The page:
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KB Home exec pleads not guilty in stock-option scandal

Bruce Karatz, chief executive of the home-building company, is accused of backdating stock options for a personal profit of $7 million. If convicted on all 20 charges, he could face life in prison.

March 31, 2009|Stuart Pfeifer
  • Bruce Karatz leaves Roybal Federal Court with his attorney and fiancee.
Bruce Karatz leaves Roybal Federal Court with his attorney and fiancee. (Gina Ferazzi / Los Angeles…)

Former KB Home Chief Executive Bruce Karatz pleaded not guilty in federal court Monday to charges that he secretly backdated stock options to enrich himself, then concealed the scheme from regulators and investors.

Karatz, 63, entered the plea during a brief court appearance before U.S. District Magistrate Judge Jeffrey W. Johnson in Los Angeles. Johnson scheduled a trial date for May 19.

Karatz, who declined to comment after the hearing, could face a maximum sentence of 415 years in prison if convicted on all 20 felony charges. Regulators say Karatz personally netted more than $7 million from the backdating of options at Westwood-based KB Home. He served as chairman and chief executive from 1986 to 2006, when he resigned under fire.

He is one of just six executives nationwide to face criminal charges in the stock-option-manipulation scandal and one of the few accused of backdating options to enrich himself.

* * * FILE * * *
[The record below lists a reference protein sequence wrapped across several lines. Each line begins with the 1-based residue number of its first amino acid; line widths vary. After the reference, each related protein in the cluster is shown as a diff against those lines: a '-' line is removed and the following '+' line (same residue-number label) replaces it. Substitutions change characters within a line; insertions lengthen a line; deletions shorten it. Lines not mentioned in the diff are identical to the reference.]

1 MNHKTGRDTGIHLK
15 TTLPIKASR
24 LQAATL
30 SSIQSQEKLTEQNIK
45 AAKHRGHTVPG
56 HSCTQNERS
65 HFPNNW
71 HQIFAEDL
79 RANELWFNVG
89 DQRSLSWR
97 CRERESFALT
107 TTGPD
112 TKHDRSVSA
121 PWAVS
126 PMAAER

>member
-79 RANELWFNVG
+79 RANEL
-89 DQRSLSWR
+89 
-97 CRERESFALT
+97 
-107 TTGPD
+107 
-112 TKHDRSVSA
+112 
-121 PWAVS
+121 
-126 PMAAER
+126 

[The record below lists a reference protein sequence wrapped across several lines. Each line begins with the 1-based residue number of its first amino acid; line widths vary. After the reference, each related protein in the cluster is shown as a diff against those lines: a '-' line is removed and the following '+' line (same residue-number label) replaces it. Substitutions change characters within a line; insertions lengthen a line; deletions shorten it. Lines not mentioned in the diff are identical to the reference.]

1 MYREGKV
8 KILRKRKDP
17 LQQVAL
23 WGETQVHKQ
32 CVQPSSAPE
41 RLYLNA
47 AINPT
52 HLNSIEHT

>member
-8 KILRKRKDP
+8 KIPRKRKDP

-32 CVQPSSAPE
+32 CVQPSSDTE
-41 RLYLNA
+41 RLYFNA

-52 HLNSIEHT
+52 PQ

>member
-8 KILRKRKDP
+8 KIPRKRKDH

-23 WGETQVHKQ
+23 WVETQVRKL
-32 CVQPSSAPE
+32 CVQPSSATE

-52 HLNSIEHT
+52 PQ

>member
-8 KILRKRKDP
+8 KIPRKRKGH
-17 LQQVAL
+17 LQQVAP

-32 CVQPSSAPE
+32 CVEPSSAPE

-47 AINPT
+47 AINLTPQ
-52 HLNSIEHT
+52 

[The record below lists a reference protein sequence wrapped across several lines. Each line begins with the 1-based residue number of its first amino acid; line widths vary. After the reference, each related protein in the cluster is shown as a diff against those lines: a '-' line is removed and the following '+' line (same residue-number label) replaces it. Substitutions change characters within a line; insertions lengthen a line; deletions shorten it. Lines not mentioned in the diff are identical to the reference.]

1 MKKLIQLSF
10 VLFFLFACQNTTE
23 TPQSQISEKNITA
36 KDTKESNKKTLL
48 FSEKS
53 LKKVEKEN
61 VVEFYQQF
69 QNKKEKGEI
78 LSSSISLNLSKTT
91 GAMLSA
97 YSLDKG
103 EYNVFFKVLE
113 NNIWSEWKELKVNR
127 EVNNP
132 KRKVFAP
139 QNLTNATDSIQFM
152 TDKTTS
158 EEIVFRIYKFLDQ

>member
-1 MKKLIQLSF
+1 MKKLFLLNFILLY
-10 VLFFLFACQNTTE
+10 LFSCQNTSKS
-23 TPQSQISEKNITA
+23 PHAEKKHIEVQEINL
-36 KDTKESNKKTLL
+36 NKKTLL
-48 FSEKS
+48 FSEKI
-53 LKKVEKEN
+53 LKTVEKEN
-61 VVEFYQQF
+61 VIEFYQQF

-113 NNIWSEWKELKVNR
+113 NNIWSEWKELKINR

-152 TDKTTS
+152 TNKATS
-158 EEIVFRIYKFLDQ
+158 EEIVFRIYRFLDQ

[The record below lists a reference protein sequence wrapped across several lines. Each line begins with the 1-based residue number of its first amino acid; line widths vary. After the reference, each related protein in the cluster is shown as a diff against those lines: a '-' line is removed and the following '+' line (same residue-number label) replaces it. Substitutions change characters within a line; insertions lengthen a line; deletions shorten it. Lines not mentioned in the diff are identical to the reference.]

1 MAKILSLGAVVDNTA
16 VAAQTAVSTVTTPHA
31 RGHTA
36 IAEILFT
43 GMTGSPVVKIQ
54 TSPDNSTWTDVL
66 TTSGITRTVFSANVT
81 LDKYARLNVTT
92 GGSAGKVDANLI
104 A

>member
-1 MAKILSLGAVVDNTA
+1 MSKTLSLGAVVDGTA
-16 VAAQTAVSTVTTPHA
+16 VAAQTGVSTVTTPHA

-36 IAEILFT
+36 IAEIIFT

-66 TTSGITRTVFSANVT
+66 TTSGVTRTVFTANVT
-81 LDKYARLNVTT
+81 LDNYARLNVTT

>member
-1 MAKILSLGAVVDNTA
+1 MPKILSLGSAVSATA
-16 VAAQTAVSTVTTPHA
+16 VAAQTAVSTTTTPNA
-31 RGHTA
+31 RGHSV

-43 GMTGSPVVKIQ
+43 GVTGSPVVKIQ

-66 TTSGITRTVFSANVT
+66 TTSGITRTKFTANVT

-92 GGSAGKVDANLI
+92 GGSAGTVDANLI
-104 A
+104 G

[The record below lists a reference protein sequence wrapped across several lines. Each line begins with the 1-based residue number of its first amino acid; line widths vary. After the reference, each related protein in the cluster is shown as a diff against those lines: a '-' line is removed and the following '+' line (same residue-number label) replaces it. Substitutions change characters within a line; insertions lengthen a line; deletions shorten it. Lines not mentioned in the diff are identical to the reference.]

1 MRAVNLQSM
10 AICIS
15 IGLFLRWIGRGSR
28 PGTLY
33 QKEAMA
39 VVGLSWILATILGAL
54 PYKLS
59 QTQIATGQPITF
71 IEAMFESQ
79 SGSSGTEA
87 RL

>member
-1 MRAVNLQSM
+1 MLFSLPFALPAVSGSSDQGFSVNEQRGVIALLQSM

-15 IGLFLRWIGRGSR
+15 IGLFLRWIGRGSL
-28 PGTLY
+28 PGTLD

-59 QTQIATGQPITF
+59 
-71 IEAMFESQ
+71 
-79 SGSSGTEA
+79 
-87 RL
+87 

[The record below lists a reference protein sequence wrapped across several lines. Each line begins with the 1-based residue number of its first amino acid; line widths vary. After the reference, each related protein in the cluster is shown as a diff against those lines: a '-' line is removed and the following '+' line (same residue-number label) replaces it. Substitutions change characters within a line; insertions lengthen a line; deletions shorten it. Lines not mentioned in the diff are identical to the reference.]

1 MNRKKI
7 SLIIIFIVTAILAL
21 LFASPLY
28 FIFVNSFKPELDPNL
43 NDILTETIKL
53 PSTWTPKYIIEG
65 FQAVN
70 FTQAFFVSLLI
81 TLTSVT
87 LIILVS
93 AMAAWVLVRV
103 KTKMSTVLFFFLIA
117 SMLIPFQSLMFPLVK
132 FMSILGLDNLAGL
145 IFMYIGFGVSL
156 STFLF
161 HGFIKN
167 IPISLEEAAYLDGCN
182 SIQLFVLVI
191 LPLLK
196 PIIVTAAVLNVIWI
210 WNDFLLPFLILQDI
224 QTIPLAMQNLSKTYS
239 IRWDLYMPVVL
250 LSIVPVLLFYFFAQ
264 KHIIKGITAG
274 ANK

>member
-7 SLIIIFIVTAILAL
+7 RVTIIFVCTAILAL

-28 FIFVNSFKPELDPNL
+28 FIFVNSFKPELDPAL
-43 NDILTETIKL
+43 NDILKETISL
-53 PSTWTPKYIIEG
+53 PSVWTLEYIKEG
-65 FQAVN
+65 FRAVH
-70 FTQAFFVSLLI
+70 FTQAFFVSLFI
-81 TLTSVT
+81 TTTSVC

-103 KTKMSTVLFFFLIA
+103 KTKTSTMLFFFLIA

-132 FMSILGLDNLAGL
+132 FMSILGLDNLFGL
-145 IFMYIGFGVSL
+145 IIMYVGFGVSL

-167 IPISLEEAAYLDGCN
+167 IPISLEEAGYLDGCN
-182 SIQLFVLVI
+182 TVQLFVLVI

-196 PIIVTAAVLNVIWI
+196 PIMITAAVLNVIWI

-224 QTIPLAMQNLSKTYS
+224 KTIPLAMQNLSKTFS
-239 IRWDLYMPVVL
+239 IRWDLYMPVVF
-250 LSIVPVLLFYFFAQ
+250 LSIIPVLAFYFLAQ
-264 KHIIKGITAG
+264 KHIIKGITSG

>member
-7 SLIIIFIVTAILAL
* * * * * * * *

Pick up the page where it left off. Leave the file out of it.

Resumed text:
Free on $750,000 bond secured by his Bel-Air mansion, Karatz appeared in court with attorney John Keker of the San Francisco law firm of Keker & Van Nest. Keker declined to comment after the hearing.

According to an indictment returned earlier this month, Karatz first tried to get KB Home to give him stock options valued at $1, ensuring a huge profit, in 1998.

When the company balked, the indictment says, he worked closely with former KB human resources executive Gary Ray to backdate options repeatedly from 1999 to 2006.

Karatz then concealed the backdating from KB Home's board of directors, its compensation committee, its shareholders and the SEC, according to the indictment.

Ray was charged separately from Karatz. He pleaded guilty in February to conspiring with Karatz to thwart an SEC investigation. Now he is cooperating with prosecutors.

Stock options typically are granted to employees with an exercise price tied to the date of the grant. Companies can legally backdate stock options, making them more valuable, but they must account for them properly, pay taxes accordingly and report the backdating to shareholders.

KB Home did not disclose the backdating until nearly a decade after it began, authorities said. The company had to adjust its financial statements by $70 million when the backdating of options held by Karatz and other shareholders was finally disclosed in 2008.

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stuart.pfeifer@latimes.com

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